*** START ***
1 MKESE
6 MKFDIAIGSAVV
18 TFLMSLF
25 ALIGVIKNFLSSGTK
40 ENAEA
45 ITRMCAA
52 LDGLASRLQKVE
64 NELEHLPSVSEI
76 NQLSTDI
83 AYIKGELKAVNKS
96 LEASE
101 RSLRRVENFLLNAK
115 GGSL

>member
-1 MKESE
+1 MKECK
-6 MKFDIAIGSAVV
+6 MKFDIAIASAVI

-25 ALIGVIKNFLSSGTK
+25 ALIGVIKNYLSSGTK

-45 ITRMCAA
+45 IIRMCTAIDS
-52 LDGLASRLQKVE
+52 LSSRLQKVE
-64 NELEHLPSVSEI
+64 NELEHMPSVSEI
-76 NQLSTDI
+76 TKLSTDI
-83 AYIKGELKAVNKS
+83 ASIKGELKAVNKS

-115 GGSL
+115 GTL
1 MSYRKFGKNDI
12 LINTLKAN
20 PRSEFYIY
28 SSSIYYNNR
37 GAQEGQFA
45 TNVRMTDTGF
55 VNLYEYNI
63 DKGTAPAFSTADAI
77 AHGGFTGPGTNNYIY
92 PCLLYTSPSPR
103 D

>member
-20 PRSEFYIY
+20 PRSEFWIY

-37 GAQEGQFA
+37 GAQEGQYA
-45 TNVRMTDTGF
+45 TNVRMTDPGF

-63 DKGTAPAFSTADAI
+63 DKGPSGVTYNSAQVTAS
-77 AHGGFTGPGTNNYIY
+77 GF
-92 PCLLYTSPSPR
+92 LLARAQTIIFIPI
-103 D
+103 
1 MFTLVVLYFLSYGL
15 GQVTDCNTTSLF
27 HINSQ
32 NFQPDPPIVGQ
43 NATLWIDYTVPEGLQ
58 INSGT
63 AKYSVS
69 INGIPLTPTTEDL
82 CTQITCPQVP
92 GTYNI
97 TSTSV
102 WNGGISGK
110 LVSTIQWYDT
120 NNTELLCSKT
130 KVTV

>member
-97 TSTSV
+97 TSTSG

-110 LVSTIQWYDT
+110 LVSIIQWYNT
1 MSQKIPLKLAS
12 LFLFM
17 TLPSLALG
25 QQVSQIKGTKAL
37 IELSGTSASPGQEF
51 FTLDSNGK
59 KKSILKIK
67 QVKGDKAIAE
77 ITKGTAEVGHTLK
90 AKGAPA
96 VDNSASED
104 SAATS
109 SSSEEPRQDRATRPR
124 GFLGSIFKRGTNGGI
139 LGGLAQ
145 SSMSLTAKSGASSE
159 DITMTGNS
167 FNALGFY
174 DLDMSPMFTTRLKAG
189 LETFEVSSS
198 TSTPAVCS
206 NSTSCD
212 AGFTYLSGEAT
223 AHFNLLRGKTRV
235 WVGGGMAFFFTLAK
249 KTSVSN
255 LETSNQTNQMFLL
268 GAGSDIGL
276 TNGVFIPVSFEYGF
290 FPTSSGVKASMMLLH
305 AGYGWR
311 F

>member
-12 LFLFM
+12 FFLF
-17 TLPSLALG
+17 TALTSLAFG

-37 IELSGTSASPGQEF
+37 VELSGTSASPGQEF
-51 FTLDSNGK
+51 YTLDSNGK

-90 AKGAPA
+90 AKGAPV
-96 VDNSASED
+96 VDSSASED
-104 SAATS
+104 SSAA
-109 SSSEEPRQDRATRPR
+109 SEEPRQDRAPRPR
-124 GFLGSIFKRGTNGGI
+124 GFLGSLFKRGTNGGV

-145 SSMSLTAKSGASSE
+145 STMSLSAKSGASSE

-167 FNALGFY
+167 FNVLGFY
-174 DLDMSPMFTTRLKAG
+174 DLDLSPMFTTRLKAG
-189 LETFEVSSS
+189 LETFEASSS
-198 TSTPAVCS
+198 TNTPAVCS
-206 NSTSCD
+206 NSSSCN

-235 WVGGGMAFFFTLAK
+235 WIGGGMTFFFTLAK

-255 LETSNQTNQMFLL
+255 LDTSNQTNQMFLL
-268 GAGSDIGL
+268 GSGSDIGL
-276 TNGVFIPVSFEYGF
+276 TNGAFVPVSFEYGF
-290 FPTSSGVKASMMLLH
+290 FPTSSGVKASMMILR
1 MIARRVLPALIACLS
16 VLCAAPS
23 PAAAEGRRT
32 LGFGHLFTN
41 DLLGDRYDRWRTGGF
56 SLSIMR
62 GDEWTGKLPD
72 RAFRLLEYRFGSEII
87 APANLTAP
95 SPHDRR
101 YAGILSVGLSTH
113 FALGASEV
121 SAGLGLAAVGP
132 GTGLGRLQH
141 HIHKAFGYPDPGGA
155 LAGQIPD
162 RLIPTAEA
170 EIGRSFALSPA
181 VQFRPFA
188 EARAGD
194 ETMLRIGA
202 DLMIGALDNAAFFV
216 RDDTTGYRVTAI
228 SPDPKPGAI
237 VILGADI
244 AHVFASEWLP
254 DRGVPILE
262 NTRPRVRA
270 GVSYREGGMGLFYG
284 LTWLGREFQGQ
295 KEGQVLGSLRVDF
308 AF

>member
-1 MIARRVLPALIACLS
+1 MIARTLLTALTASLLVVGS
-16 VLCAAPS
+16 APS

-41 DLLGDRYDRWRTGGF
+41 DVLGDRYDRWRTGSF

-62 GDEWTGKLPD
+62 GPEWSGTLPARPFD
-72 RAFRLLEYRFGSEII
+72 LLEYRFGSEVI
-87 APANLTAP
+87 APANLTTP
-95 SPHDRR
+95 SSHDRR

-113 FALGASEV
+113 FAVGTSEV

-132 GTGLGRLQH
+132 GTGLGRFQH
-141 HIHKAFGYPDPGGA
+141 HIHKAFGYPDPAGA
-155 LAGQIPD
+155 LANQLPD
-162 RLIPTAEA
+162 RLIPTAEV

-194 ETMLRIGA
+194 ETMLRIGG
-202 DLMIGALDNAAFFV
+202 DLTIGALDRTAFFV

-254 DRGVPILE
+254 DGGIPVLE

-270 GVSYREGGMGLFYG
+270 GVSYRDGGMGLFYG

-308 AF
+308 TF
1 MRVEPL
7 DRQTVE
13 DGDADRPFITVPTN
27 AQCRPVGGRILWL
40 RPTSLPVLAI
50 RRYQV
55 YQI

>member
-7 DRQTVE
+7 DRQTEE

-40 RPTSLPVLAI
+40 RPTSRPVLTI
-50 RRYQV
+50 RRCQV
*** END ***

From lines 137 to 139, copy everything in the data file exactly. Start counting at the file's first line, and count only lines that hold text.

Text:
+189 LETFEASSS
-198 TSTPAVCS
+198 TNTPAVCS